MONDAY: Re the infamous Ryan Block customer service call (see below): Comcast Cable's operations chief David N. Watson has posted an employee memo, reproduced here by Consumer Reports' Consumerist site, admitting the company is "embarrassed by the tone of the call and the lack of sensitivity to the customer’s desire to discontinue service."
Watson wrote of his "regret" it all happened, but maintains it's "not representative of the good work that our employees are doing," and that most Comcast employees are "respectful, courteous and resourceful." Still, "it was painful to listen to this call, and I am not surprised that we have been criticized for it. Respecting our customers is fundamental, and we fell short in this instance.
"I know these Retention calls are tough, and I have tremendous admiration for our Retention professionals, who make it easy for customers to choose to stay with Comcast. We have a Retention queue because we believe in our products, and because we offer a great value when customers have the right facts... If a customer is not fully aware of what the product offers, we ask the Retention agent to educate the customer...
"The agent on this call did a lot of what we trained him and paid him -- and thousands of other Retention agents --to do. He tried to save a customer, and that’s important, but the act of saving a customer must always be handled with the utmost respect. This situation has caused us to reexamine how we do some things to make sure that each and every one of us -- from leadership to the front line -- understands the balance between selling and listening. And that a great sales organization always listens to the customer, first and foremost."
FRIDAY: Did Comcast's recent mea culpa for an unusually public customer-service blow-up help its rep? "Comcast’s apology is a good start, but they are facing an uphill battle because the recording reinforces what many customers - rightly or wrongly – already think about Comcast,” says Daniel Korschun PhD, professor of marketing at Drexel's Center for Corporate Reputation Management. “The company needs to not only prevent this from happening again, but also to provide some concrete examples of how their customer service is improving.”
These days, "every customer you mistreat is a potential broadcaster" who can spread the word about their "negative experience" (especially if the customer happens to run a popular Web site), says Jordy Leiser, the Bucknell grad who runs NY-based customer-service analytics provider StellaService. "Comcast did the right thing by apologizing to Mr. Block, but the damage had already been done."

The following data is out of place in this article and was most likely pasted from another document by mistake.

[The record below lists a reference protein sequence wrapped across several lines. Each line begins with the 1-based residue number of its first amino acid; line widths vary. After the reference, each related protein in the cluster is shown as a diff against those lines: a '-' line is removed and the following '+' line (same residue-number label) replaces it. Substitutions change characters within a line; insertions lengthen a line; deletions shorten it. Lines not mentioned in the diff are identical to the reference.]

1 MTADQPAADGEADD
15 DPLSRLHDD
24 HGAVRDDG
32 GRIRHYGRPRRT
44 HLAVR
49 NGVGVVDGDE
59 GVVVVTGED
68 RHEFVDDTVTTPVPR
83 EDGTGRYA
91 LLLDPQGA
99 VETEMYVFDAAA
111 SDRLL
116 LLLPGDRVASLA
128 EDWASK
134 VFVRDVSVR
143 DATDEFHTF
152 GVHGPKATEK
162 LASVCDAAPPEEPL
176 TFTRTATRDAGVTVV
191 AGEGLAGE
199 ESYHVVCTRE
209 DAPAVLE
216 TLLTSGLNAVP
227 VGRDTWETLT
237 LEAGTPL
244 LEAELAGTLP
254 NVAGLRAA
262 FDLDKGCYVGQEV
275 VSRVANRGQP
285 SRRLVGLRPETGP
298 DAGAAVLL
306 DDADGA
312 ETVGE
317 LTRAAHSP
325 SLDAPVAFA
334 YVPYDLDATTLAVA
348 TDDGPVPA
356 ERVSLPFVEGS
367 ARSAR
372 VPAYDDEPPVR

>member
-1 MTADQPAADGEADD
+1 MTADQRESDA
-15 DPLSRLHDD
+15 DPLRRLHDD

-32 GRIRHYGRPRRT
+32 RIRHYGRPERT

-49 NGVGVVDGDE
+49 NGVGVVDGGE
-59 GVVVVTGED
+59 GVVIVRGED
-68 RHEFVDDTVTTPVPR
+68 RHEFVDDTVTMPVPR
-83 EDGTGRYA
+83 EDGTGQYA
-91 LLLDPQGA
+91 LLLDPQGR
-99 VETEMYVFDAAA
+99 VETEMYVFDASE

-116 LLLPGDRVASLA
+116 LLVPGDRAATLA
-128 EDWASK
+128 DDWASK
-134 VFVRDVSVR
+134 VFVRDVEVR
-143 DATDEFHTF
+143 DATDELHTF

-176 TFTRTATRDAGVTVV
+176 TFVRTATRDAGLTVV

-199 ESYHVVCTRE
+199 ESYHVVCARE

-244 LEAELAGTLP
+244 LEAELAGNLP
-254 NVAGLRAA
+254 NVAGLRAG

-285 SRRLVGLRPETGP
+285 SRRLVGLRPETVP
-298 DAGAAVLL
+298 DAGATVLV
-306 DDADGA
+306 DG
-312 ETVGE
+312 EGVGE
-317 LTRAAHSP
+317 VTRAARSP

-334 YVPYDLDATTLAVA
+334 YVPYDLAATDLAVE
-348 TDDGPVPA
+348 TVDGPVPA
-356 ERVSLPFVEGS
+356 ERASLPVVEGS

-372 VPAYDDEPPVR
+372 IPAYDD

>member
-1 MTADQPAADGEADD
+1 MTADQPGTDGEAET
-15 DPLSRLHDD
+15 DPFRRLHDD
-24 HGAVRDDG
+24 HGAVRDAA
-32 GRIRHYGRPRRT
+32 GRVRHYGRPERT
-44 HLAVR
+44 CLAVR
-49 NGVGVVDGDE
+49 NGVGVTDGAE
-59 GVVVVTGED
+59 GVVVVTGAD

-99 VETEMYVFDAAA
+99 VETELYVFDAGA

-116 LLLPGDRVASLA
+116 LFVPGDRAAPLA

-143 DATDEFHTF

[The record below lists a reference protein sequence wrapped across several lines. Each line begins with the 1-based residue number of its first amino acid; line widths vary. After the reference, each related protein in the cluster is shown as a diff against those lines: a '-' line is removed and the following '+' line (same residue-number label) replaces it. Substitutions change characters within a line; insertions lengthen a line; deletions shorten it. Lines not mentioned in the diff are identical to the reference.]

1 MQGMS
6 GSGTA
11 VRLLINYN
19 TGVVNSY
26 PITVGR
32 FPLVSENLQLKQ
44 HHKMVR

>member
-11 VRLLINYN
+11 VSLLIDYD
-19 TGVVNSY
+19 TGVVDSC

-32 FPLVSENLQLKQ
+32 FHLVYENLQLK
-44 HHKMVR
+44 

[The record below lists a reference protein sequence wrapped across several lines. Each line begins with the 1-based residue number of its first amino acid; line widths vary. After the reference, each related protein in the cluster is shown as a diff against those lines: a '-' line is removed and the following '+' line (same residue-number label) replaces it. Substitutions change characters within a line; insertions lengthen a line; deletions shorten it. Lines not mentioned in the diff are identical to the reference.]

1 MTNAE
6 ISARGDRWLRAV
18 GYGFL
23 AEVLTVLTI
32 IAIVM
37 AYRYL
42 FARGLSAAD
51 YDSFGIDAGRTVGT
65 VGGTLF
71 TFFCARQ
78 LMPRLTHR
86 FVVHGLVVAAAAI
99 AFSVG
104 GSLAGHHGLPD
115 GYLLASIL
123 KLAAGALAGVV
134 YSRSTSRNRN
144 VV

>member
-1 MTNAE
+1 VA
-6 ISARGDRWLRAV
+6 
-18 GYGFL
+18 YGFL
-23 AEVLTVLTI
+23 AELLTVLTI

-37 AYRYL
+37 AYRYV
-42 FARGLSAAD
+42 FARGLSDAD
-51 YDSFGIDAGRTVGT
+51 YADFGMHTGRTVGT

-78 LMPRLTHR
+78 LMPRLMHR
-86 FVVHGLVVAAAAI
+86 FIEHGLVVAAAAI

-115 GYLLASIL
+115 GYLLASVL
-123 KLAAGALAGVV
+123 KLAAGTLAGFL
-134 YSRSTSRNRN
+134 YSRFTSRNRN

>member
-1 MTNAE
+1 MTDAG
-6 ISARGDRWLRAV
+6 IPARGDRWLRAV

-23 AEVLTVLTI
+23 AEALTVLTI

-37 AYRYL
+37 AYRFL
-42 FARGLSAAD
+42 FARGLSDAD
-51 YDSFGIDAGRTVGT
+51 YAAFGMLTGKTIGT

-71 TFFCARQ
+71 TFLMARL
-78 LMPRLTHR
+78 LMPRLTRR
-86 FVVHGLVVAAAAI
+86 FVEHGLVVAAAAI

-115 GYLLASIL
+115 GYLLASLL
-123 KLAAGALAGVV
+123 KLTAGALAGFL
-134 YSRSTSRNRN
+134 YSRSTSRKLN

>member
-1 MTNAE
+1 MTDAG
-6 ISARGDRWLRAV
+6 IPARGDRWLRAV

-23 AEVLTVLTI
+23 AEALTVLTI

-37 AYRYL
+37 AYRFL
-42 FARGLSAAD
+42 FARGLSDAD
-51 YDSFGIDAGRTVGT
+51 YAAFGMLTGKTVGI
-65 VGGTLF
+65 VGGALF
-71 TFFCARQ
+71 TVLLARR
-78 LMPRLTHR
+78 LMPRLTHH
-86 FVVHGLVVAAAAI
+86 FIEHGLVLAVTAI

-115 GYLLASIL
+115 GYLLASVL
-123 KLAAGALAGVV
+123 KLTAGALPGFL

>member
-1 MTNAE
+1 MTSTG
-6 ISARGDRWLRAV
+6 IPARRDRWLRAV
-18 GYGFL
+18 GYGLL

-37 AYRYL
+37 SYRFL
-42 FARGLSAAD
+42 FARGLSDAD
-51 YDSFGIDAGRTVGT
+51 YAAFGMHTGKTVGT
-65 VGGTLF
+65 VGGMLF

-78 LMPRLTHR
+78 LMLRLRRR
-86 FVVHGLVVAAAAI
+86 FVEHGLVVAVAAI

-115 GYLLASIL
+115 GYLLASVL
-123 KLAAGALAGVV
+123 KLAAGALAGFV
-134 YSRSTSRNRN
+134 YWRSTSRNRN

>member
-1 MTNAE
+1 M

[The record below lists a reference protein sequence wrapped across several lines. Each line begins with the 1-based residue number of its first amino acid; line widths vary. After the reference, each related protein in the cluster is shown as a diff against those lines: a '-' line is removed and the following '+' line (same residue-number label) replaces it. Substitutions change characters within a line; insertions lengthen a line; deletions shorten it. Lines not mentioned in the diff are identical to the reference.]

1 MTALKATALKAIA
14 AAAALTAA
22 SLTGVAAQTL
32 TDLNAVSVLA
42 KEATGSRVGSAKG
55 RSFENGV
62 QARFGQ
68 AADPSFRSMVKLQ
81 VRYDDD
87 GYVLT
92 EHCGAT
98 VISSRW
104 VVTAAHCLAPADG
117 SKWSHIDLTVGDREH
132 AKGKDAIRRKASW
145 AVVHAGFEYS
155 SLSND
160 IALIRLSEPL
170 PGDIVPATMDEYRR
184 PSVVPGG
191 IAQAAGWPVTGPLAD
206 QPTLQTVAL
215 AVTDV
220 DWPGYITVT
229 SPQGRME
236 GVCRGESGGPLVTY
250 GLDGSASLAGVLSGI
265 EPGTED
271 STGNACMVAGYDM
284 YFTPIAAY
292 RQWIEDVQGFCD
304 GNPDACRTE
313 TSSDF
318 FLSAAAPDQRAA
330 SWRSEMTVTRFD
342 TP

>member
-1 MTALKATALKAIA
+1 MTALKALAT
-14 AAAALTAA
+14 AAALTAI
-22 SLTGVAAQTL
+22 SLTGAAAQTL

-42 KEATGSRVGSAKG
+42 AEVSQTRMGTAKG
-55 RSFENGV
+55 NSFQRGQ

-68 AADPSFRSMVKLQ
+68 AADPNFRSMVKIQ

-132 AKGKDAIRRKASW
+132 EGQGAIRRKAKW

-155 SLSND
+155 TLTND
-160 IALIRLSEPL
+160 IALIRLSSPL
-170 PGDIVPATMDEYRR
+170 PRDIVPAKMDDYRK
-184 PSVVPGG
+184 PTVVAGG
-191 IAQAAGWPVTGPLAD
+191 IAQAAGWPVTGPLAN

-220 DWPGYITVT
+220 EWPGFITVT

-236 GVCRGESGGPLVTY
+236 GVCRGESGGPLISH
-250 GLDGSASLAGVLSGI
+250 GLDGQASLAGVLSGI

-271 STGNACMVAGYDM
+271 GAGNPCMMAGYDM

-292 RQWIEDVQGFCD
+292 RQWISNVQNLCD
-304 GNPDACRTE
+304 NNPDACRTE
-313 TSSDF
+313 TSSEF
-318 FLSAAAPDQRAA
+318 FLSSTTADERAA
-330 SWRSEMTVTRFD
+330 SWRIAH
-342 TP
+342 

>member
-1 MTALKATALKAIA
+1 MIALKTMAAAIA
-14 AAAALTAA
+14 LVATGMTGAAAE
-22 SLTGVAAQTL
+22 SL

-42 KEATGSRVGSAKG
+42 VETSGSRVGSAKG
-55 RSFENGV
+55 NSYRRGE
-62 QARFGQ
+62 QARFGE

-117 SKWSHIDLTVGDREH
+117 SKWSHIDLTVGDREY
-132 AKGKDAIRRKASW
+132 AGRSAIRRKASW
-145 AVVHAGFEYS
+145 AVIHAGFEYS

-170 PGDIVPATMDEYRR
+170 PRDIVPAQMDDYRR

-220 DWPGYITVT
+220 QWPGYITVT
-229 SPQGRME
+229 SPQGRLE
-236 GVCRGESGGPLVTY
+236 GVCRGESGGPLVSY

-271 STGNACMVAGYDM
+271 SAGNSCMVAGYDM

The apology "is totally disingenuous: what was done to [the Block family] is policy and practice. Not the actions of a rogue employee," says Barbara Pomerantz, a Chester County business consultant, who's been frustrated by Comcast reps at a Tennessee call center and their billing error, refund and pricing practices. "Until the lobbying funds stop flowing, we can only expect much more of the same."
WEDNESDAY: As Comcast bosses prepared to go to Washington yet again to beg the Philadelphia cable-video-phone-Internet giant be allowed to buy TimeWarner Cable and combine their low-rated customer service operations to tens of millions of Americans, the company last night issued an apology for making it tough for customer Ryan Block and his wife to cancel his service after Block, cofounder of the tech Web site Engadget.com, recorded part of the annoying Comcast service call on his site here, and drove it way viral.
So here's Comcast's apology, from Senior Vice President for Customer Experience Tom Karinshak: "We are very embarrassed by the way our employee spoke with Mr. Block and Ms. Belmont and are contacting them to personally apologize. The way in which our representative communicated with them is unacceptable and not consistent with how we train our customer service representatives. We are investigating this situation and will take quick action. While the overwhelming majority of our employees work very hard to do the right thing every day, we are using this very unfortunate experience to reinforce how important it is to always treat our customers with the utmost respect."
ABC News points out why call-service reps are sometimes as annoying as the Comcast person Block called -- because perverse corporate incentives make them desperate: Some are paid on commission to keep customers from dropping a service -- or at least to wring some data out of ex-customers, on their way out the door -- if they want to get paid.